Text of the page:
Episode 2 of the lessons of architectural design II held in 2012:
Most designers work starting from small scales and proceeding progressively towards the large ones. At this stage – I’m talking to students of the second year of a three-year program – you have certainly met the scales of representation: if I say that a drawing is scaled one to x I mean that a unit of measurement (meter, millimeter, inch) on the drawing is x times the same size on the object represented. We go from geographical scales, from 1 to millions or hundreds of thousands, up to 1:25,000, the urban scales, 1:25,000-1:1,000, the architectural scales, from 1:500 up to 1:50, to the technological detail, up to 1:1, ending with the industrial design or precision scales, in which the drawing is larger than the object represented, 2:1, 5:1 and so on. If the denominator is large it is said that the scale is small, and vice versa.
Well, a designer who doesn’t have much time available begins from the plan of the parcel, which logs all planning rules appliable to his project and any other constraints, and places there his piece of work, shaped from the program of the developer or – more often – trying to maximize the buildable volume according to urban plans, thus studying at that scale all the relations with the surroundings. When he’s satisfied with the result, he copies his design to a larger scale and begins to organize the rooms, the paths, the lights, the structural grid. At a still larger scale he draws the doors and windows, stairs, structures, pipes, floors and ceilings. If he has a lot of time to spend, at a certain point towards the end, he begins to draw the handles, frames and sills and light fixtures, but this rarely happens; if everything goes well, all the latter will be chosen from a catalog, according to the available budget.
The fact that in Autocad he can represent whatever he wishes in a 1:1 scale doesn’t change anything: the process is in the brain and the real scale is given by the level of detail of the object represented, not by how big things are seen on the PC screen.
The buildings designed this way are easily recognizable as you enter and, if you’re trained, from afar. The technological solutions are highly standardized and not related to the whole. Beams and pillars emerge randomly in the rooms and floor tiles, especially in small rooms, start from one corner and are cut oddly at the other.
On the other hand one can also proceed in a different fashion: from the constraints and the program, changing the scale often, and moving many times from the smallest one to the larger and vice versa, each time with a more detailed level of definition of the design. I’ll give an example: while analyzing the functional program, for instance an office, we shall begin by drawing a standard desk in the center of a white sheet, with a side table for the printer, a chest of drawers, a chair. Got papers? A closet. Receives public? Two more chairs in front. A coat rack, a waste bin, perhaps a sofa, perhaps a small meeting table. Then we have to turn these furnishings around: 60, 90, 120 cm as much as we want to make us feel comfortable. Then we put in a window, oriented in the right way, and a door. An open space for twelve people? Same approach. A room for a restaurant? Equal. Classrooms? Shops? Bathrooms? Still the same.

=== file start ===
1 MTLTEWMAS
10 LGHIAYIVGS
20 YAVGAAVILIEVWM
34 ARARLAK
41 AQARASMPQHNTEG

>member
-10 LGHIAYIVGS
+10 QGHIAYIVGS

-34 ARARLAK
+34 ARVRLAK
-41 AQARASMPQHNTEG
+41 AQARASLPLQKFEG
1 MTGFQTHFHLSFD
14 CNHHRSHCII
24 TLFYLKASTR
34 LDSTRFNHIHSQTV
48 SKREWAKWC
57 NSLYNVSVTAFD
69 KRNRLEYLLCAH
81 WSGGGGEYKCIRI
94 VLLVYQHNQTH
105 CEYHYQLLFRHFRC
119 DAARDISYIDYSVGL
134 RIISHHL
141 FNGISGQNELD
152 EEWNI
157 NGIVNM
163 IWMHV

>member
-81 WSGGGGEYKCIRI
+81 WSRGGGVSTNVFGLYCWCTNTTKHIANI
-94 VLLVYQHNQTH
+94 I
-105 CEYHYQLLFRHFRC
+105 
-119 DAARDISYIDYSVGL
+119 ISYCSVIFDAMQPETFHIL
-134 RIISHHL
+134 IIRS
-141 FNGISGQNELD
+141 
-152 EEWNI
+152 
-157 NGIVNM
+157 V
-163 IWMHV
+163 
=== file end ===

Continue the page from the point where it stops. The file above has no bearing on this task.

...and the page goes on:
Now we go back to the small-scale, say 1:200. We assemble our squares as we like, let them become triangular or round, then go back and check what happened.
Now we decide the structural technology: reinforced concrete, steel, brick, straw. Every way of building has its own rules. We have to learn them BEFORE we draw the building plan, because some materials prefer a uniform grid, some not, some have great thicknesses and small holes, others the opposite. Wood structural panel has its specific constraints, completely different from those of the raw soil. Draw a small stretch of the wall to scale 1:10, a window, a door – plan and section. Then we return to the small scale and re-design the entire building with the right thickness and the rules we have just set.
And so we go on: equipment, finishes, elevations, back and forth until the project is defined at the level that satisfies us. Surprise: this doesn’t take more time, because we can stop at any time or go on forever.
Buildings that are designed this way can be recognized from the distance: the edge of the floor ends aligned with the pillar, the framework recalls the piers, the lamps make a harmonious design with the beams, tiles finish even at both sides of the bathroom.
I’m not saying that this way is better than the other; but I like it when my eyes run around and meet the thread of thought of the architect. At that moment it is as if it would create an understanding between him and me, almost a complicity. So I feel that the place belongs to a united whole, of which I am part. Not bad.
Images: Mario Ridolfi, casa Lina, Marmore, Terni, 1964-67 copyright Accademia di San Luca, Fondo Ridolfi-Frankl-Malagricci, http://www.fondoridolfi.org/